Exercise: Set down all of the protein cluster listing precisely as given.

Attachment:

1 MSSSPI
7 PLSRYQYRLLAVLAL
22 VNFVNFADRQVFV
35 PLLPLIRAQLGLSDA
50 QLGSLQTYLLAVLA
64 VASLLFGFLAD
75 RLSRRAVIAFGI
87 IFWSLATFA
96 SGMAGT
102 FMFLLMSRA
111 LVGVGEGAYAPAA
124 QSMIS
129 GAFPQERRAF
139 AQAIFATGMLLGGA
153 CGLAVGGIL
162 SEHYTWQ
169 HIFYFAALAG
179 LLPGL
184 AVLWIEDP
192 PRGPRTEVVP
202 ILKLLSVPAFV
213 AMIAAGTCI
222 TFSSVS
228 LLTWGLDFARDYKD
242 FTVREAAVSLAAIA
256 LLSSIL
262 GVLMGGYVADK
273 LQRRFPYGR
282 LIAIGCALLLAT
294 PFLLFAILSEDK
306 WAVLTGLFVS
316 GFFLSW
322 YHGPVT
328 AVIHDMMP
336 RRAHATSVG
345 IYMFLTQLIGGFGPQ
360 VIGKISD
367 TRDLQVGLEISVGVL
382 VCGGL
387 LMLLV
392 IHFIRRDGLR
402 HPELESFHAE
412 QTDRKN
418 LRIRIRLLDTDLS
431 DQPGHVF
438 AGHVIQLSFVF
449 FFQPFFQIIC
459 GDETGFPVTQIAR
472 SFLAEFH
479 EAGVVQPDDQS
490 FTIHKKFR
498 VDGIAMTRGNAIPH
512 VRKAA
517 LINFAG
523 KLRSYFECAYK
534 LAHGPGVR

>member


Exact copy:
1 MSSSPI
7 PLSRYQYRLLAVLAL
22 VNFVNFADRQVFV
35 PLLPLIRAQLGLSDA
50 QLGSLQTYLLAVLA
64 VASLLFGFLAD
75 RLSRRAVIAFGI
87 IFWSLATFA
96 SGMAGT
102 FMFLLMSRA
111 LVGVGEGAYAPAA
124 QSMIS
129 GAFPQERRAF
139 AQAIFATGMLLGGA
153 CGLAVGGIL
162 SEHYTWQ
169 HIFYFAALAG
179 LLPGL
184 AVLWIEDP
192 PRGPRTEVVP
202 ILKLLSVPAFV
213 AMIAAGTCI
222 TFSSVS
228 LLTWGLDFARDYKD
242 FTVREAAVSLAAIA
256 LLSSIL
262 GVLMGGYVADK
273 LQRRFPYGR
282 LIAIGCALLLAT
294 PFLLFAILSEDK
306 WAVLTGLFVS
316 GFFLSW
322 YHGPVT
328 AVIHDMMP
336 RRAHATSVG
345 IYMFLTQLIGGFGPQ
360 VIGKISD
367 TRDLQVGLEISVGVL
382 VCGGL
387 LMLLV
392 IHFIRRDGLR
402 HPELESFHAE
412 QTDRKN
418 LRIRIRLLDTDLS
431 DQPGHVF
438 AGHVIQLSFVF
449 FFQPFFQIIC
459 GDETGFPVTQIAR
472 SFLAEFH
479 EAGVVQPDDQS
490 FTIHKKFR
498 VDGIAMTRGNAIPH
512 VRKAA
517 LINFAG
523 KLRSYFECAYK
534 LAHGPGVR

>member